“I have a bit of a temper.” Some experts are prima donnas. Some have short fuses. Some are temperamental. Some are impossible to get hold of. You need to spend some time with your expert and gauge his personality. Is he going to be easy to work with, or does he have an ego, personality, or character flaw with which you will have to contend? Ask for references of other lawyers who have retained him and ask them how easy (or difficult) this expert was to work with.

“My opinions have changed.” Your expert may have already addressed the very issue central to your case in a prior case. In fact, he may have once held an opinion that is just the opposite of his opinion in your case. You need to ask him whether his opinions have changed or evolved and ask for the names of the cases where he tackled the same issue and get his report or deposition from that matter. Odds are opposing counsel is going to get his hands on that report or deposition.

“My opinions have been disqualified.” Find out if he has ever been the subject of a Daubert challenge, and if so, whether the challenge proved successful. Has a court ever limited or struck his opinions? Has a court ever stated he was unqualified? Make sure to do a Westlaw search to see if any appellate decisions have criticized the expert.

“I don’t think you’re going to like that article I wrote.” You hire experts because they are leaders in their fields. As experts, they often have been published and have taken positions in the articles they have written. You need to ensure those positions are not contrary to yours. Ask him what articles he has written on your topic, review them, and make sure they support, not undermine, you case.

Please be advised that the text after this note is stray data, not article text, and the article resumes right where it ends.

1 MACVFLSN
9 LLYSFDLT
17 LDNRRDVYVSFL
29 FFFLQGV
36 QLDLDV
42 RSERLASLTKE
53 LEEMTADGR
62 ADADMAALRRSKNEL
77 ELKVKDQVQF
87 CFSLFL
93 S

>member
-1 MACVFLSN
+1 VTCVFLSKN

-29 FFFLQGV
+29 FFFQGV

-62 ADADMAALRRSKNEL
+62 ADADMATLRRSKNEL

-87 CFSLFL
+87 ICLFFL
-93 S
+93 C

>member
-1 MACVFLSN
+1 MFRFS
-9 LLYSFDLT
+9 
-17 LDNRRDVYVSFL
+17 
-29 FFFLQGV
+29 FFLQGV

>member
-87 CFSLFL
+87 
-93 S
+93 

“I cost a fortune.” On the front end, find out what the expert is going to cost. In fact, ask what he generally charges for cases such as yours. Be up front regarding what records you want him to review, what testing you want him to perform, whether you need a report, and when you need it. After you’re honest with him about what you want, press him to be honest with you about what his final bill will be. Clients hate big expert bills, and juries are suspicious of them.

Your expert is there to help your case, not undermine it, and nothing undermines your case more than an expert with a secret that affects his credentials or credibility. Take the time to ask the hard questions. You will be surprised how often you will come across an expert who is not what he seems to be and who can hurt your case with who he really is. A little legwork can help you avoid retaining such an expert and retain the right one for you, your client, and your case.

Francisco Ramos Jr. practices with Clarke Silverglate & Campbell in in Miami, Florida.

“Ten Things Your Expert Neglected to Tell You” by Francisco Ramos, Jr., Litigation News Tips from the Trenches, ©2009 by the American Bar Association. Reprinted with permission. All rights reserved. This information or any or portion thereof may not be copied or disseminated in any form or by any means or stored in an electronic database or retrieval system without the express written consent of the American Bar Association.



© Copyright 2009, American Bar Association.